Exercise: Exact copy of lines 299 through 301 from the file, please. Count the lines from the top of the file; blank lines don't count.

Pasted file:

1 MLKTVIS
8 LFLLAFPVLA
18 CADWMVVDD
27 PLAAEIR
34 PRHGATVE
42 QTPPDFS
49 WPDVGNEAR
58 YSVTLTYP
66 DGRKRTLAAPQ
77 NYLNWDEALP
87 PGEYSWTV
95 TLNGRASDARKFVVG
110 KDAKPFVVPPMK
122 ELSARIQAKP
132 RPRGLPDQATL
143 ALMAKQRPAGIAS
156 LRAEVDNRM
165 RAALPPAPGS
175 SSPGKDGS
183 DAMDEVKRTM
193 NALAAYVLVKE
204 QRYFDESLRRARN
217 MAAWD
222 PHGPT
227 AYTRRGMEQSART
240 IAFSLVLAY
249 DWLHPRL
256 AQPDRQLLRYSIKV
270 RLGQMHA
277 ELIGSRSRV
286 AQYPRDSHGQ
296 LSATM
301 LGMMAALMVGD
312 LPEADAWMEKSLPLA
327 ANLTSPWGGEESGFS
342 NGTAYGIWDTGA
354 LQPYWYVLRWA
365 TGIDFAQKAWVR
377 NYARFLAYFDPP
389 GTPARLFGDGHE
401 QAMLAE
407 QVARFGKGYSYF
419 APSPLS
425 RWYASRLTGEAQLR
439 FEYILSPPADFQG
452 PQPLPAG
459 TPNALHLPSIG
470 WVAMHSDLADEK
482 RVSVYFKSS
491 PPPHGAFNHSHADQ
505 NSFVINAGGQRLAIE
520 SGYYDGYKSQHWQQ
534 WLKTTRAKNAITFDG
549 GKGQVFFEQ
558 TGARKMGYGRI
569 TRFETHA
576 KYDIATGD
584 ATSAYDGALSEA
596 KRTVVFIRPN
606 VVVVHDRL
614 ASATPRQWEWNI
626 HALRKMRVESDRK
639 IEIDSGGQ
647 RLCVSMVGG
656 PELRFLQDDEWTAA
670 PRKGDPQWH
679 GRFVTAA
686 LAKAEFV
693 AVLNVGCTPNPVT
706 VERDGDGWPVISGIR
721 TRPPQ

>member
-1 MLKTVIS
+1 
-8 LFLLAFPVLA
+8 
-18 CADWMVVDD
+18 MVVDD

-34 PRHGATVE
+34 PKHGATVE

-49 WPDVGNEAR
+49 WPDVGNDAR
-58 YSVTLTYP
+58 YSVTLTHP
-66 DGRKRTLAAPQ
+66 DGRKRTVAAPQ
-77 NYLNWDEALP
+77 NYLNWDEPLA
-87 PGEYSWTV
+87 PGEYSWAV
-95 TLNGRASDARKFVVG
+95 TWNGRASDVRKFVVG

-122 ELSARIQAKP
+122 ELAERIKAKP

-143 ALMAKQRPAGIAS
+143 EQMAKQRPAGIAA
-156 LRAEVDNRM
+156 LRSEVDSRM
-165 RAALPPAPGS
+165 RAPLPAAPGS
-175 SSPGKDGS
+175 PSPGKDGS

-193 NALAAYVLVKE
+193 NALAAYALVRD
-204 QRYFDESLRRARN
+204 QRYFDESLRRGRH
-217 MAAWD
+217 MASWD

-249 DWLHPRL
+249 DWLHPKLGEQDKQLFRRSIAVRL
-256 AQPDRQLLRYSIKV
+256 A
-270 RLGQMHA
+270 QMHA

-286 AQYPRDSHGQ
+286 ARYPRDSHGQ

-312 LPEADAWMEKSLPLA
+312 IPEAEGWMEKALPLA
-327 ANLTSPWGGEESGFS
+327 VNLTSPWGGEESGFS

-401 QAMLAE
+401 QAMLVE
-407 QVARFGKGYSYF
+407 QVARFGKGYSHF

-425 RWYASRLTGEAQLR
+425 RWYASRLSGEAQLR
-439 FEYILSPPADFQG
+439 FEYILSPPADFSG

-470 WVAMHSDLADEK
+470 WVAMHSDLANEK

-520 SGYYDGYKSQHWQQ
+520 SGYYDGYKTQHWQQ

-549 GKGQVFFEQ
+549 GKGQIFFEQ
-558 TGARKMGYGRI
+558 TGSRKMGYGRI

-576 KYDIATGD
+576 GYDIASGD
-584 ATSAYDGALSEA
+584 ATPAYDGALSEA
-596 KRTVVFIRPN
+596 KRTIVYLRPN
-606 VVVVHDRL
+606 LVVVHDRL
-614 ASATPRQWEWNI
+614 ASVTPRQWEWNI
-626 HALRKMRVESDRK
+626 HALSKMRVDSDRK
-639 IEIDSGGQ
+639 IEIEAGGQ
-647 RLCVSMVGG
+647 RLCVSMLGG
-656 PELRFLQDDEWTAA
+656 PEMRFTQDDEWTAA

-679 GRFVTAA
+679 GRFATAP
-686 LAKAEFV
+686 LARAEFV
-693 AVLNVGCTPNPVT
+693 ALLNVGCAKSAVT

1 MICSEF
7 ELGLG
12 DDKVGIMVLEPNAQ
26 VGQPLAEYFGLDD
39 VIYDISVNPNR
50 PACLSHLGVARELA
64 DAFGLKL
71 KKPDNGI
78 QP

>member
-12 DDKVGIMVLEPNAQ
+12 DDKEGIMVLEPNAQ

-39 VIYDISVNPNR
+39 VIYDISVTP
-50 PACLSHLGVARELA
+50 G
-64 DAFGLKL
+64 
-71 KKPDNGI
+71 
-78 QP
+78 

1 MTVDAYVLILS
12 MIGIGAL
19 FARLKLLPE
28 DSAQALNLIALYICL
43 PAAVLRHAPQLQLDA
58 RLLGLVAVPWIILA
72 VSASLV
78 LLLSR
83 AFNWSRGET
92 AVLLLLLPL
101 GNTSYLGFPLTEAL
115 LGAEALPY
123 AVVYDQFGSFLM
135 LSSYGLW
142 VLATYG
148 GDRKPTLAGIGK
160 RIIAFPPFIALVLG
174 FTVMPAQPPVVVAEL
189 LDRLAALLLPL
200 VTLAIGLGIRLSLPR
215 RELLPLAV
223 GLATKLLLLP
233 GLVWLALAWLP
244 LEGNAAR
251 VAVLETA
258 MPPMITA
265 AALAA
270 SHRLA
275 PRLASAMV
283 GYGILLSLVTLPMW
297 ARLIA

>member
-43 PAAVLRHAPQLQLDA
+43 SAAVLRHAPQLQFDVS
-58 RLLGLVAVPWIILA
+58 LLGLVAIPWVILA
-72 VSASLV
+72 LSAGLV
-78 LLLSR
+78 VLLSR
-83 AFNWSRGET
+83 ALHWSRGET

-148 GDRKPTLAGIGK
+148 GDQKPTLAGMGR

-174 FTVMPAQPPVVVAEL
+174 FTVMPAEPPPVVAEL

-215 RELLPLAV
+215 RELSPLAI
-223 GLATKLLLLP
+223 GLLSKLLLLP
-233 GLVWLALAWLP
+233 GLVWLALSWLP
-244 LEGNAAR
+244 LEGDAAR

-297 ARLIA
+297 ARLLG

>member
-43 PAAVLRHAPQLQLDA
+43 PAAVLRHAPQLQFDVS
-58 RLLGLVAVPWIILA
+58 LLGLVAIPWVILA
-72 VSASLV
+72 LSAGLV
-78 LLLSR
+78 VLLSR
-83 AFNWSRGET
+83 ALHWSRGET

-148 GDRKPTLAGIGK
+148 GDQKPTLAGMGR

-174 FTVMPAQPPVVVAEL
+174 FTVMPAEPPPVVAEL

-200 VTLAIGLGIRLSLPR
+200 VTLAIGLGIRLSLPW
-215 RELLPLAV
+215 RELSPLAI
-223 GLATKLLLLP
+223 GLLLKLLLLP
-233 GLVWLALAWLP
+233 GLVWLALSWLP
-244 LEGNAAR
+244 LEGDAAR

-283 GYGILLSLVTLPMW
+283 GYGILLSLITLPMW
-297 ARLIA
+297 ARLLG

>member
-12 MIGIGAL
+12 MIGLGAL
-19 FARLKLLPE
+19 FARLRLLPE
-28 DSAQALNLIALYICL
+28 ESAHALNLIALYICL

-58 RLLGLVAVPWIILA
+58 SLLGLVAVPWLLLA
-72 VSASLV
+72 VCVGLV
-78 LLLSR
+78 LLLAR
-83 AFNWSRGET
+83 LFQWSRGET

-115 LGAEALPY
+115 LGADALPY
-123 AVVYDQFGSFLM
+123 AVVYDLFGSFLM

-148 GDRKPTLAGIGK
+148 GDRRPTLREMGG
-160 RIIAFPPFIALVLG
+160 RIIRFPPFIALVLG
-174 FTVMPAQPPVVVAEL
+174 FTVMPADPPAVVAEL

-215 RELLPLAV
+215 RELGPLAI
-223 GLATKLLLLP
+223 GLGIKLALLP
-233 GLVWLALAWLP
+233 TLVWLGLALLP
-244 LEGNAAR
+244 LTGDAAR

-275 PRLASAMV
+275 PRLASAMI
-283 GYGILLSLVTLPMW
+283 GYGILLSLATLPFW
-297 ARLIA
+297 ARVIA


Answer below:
-244 LEGNAAR
+244 LTGDAAR

-275 PRLASAMV